Subject: Re: Reverend George Smith R.D Defender Mon Jan 23, 2012 7:54 am
Bravo c'est complet...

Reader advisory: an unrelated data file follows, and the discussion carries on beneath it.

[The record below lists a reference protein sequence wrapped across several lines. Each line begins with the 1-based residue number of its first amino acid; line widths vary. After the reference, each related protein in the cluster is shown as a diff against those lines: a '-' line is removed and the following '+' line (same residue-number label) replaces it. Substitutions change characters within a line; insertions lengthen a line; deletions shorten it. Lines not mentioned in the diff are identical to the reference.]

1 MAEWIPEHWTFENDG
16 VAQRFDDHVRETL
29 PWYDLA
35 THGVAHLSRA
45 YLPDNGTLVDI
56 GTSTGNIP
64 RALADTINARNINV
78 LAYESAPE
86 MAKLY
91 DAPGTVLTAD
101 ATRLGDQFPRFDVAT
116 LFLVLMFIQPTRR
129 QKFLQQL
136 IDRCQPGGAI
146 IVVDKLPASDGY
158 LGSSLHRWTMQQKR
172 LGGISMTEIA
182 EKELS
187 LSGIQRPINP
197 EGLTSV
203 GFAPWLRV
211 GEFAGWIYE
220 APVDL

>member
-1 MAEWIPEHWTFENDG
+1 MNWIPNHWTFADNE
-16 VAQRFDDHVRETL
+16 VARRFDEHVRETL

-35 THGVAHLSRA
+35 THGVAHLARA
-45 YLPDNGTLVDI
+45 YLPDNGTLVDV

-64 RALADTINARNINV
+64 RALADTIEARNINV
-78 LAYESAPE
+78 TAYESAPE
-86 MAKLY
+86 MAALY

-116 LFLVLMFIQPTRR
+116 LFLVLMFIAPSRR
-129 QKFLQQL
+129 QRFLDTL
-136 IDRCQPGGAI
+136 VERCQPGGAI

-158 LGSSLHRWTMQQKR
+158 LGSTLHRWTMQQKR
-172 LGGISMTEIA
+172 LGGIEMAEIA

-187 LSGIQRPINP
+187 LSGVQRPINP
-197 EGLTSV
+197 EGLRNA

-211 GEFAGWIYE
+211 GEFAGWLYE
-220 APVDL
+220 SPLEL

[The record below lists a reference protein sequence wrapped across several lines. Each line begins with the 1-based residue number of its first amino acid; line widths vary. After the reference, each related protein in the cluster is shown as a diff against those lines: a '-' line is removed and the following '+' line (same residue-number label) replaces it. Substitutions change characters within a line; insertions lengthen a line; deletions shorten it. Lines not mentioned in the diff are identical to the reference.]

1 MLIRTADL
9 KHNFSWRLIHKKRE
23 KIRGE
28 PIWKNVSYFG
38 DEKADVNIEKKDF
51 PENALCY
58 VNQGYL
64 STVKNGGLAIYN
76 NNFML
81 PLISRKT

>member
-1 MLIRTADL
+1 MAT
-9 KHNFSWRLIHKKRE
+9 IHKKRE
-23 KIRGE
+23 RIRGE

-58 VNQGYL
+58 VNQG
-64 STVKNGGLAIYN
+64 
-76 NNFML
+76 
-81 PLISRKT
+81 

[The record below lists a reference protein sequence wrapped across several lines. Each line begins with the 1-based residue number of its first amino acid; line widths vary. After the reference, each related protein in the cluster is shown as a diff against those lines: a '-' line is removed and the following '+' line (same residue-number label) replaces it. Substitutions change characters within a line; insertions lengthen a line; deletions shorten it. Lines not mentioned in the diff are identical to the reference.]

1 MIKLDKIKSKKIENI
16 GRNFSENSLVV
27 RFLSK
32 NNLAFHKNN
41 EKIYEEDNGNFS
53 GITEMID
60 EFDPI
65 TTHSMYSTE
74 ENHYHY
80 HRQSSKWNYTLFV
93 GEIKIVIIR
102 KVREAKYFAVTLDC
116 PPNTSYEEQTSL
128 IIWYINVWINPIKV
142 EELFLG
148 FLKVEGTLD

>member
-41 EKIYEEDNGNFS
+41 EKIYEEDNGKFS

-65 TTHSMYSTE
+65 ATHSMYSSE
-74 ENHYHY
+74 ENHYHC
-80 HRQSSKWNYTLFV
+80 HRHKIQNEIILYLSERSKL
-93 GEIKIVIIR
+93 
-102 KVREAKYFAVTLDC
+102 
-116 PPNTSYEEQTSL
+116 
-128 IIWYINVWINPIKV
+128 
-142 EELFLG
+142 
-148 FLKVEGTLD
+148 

Posts : 2582 Join date : 2009-04-24
Subject: Re: Reverend George Smith R.D Defender Sun Oct 28, 2012 4:41 pm